Baseball diamonds are lefthander's best friend

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Washington, July 8 : Baseball diamonds - the field upon which the game of baseball is played - are a left-hander's best friend, says a new study.

According to David A. Peters, Ph.D., the McDonnell Douglas Professor of Engineering at Washington University in St. Louis and a baseball fan, the game was designed to make a lefty the "Natural".

"Ninety percent of the human population is right-handed, but in baseball 25 percent of the players, both pitchers, and hitters, are left-handed," said Peters.

"There is a premium on lefthanders for a number of reasons. For starters, take seeing the ball.

"A right-handed batter facing a right-handed pitcher actually has to pick up the ball visually as it comes from behind his (the batter's) left shoulder. The left-handed batter facing the right-handed pitcher has the ball coming to him, so he has a much clearer view of pitches," he added.

Then, Peters says, consider the batter's box. After a right-hander connects with a ball, his momentum spins him toward the third-base side and he must regroup to take even his first step toward first base. In contrast, the left-hander's momentum carries him directly toward first.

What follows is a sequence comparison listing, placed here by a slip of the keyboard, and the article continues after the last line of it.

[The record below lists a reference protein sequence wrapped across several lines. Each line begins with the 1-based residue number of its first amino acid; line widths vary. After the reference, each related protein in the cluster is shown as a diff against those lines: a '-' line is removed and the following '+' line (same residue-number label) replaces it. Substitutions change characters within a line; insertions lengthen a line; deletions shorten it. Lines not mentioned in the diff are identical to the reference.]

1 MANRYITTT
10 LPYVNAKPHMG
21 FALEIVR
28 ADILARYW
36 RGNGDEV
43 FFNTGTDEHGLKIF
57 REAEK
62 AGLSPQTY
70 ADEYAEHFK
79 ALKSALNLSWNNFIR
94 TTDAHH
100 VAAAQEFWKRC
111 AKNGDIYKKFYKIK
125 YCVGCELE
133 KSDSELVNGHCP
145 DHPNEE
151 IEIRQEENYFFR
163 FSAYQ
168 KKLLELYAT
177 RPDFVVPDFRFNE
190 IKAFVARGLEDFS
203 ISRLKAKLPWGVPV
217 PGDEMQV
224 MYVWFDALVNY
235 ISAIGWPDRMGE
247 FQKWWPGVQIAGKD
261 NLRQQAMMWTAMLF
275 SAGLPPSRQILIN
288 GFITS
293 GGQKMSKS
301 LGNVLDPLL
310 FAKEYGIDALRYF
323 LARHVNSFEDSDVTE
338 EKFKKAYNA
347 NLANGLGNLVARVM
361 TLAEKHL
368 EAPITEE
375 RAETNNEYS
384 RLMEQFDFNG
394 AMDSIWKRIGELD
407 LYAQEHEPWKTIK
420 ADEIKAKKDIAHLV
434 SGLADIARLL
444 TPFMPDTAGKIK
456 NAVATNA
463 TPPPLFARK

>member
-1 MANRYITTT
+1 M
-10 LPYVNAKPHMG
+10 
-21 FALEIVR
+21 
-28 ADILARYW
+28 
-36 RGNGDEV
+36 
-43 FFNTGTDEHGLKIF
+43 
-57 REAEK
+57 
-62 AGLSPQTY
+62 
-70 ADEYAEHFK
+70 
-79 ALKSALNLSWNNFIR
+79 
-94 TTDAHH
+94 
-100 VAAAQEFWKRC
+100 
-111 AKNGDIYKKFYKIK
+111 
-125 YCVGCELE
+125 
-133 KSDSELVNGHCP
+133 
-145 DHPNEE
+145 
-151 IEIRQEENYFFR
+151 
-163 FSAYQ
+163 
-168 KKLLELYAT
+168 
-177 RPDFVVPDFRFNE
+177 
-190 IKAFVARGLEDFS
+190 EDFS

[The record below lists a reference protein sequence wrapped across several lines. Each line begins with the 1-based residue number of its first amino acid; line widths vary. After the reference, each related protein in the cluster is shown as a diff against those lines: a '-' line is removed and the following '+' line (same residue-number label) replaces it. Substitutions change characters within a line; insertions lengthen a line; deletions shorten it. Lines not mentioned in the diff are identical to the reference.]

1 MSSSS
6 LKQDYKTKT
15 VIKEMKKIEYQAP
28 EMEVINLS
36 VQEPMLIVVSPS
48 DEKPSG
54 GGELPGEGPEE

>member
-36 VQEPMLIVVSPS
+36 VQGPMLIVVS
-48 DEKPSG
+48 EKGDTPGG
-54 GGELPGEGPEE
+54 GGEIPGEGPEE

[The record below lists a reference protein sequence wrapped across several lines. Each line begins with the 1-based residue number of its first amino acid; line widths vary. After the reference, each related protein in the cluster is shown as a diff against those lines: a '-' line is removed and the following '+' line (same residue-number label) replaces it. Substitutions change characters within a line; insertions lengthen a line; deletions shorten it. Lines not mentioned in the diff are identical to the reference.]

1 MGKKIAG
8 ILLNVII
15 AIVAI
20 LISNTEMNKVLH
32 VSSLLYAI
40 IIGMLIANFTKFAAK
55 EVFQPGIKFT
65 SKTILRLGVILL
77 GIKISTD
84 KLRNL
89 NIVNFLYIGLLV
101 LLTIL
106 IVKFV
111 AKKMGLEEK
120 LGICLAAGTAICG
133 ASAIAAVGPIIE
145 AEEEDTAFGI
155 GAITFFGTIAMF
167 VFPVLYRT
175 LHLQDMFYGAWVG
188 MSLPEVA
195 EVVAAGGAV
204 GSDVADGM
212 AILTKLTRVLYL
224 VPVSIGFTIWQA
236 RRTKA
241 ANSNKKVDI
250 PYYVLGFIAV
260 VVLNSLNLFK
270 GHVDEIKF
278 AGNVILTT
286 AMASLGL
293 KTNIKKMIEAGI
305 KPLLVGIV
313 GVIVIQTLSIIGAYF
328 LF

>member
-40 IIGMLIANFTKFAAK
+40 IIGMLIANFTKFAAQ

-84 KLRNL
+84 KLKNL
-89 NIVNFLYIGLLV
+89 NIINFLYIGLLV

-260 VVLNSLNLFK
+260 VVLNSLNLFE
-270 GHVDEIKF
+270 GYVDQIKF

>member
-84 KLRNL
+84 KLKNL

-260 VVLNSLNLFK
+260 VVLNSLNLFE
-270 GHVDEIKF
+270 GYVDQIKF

"The left-handed batter has a five-foot advantage over the right-handed batter. And that means the lefty travels the 90 feet to first roughly one-sixth of a second faster than the righty. That translates to more base hits for the left-hander, whether singles or extra base hits because lefties are getting to the bases more quickly," he added.

The left-handed pitcher generally is much more difficult to steal off, as, from his stretch, he peers directly at the runner; the right-hander must look over his shoulder and wheel to first base, giving the runner more of a warning of the pitcher's intent, says Peters.

Positions advantageous to southpaws are pitching, first base and right field. For the positions, the advantage is the favorable angles lefties get, enabling them to throw the ball more quickly across the diamond to second, third and home. One position a lefty rarely plays is catcher, for the obvious reason that it is difficult for a southpaw catcher to throw over so many right-hand batters.

"It wasn't all that long ago when first basemen were predominantly left-handed and most right fielders were left-handed. That has changed, at least since the late sixties," Peter says.

According to Peters, there's even a bias toward the lefthander in ballpark design. Right field in most parks is usually shorter than left field because of the preponderance of right-handed hitters.

ANI

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